March 12th, 2007

fashionable

Imperfection, design, usability, and superheroes.

Although the television show "Heroes"  has been praised for its deep storyline, character development, and near-flawless execution, it's worth noting that it has its rough patches, just like anything else.

Masi Oka, the actor who plays Hiro in "Heroes" , recently described his initial confusion when he read his character's scripted dialogue...

Oka's character, who has the power to stop / move through time and space, first discovers his power in the show's opening episode by staring at a clock and making its second-hand go backwards.

Well, in the script, it said that after achieving this small yet impossible feat, he was supposed to say "Bonsai!"... 

Which, of course, means "little tree". As opposed to "Banzai", which is usually a group cheer, meaning "long life", in a context similar to "Vive el Presidente", or, in the most commonly known Japanese WW2 context, "Long live the Emperor!"

The actor didn't think that Tim Kring, the creator of the show, wanted him to yell "Little tree!" everytime he got excited, and he didn't feel that "Banzai!" was appropriate either, so he suggested that the line be changed to "Yatta!"... a Japanese word meaning "I did it!" that few Americans had previously heard, but which was more appropriate under the circumstances. Despite the public's lack of familiarity with the word, the change was quickly approved, and became the best known character catchphrase for the entire show. 

Just goes to show that it's not always the initial design that makes something a success, but, as often as not, the ability for people to flexibly change and adapt that design. 

It also shows that tweaks and changes to your initial design do not need to be shoehorned to fit into established standards, but can introduce something new that sets your design apart, connects with people, and gives your design character, while still remaining clear and accessable.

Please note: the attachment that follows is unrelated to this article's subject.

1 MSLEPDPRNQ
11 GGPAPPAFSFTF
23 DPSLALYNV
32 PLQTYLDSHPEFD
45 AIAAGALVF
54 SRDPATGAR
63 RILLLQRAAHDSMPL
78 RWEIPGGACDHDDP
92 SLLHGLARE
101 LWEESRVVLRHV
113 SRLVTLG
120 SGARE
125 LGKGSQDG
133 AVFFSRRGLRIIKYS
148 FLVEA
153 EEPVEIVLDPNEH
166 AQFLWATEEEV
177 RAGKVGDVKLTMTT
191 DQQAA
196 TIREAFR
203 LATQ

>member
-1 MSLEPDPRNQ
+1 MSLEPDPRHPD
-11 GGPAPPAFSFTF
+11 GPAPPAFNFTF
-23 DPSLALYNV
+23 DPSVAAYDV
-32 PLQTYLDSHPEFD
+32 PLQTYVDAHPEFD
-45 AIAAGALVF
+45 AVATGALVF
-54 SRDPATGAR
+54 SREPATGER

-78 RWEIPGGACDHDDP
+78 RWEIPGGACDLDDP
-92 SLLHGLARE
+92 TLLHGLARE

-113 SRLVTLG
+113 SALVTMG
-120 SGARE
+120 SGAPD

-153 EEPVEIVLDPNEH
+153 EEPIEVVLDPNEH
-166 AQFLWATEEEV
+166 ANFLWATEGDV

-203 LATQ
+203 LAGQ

fashionable

Wherein Bush finally becomes semi-competent in his work.


So, here's Jorge on his "We care, really..." tour of those other Americas, helping move lettuce for export in Guatemala. 

You better move that lettuce faster, Jorge, or you won't be able to afford your daily tortillas, made with unfairly-subsidized U.S. corn that's dumped into Guatemalan markets! Of course, with small farmers driven out of buisness, there's less competition, and the price of corn has started going up very sharply. Chances are good that the people who grow the lettuce are having a hard time buying the tortillas necessary to feed their families...

Of course, as Señor Bush helps send Guatemalan food to America in order to meet our needs for fine salads, half of Guatemala's children under the age of five suffer from chronic malnutrition, and many face the possibility of an early death. 

Indeed, Guatemala has the highest rate of malnourished children in the Western Hemisphere, even higher than Haiti, the region’s poorest country, ranking sixth in the world for chronic malnutrition.

What sort of pendejo do you have to be to do a photo op taking food out of a country whose children are starving? 

Chinga tu madre, gringo!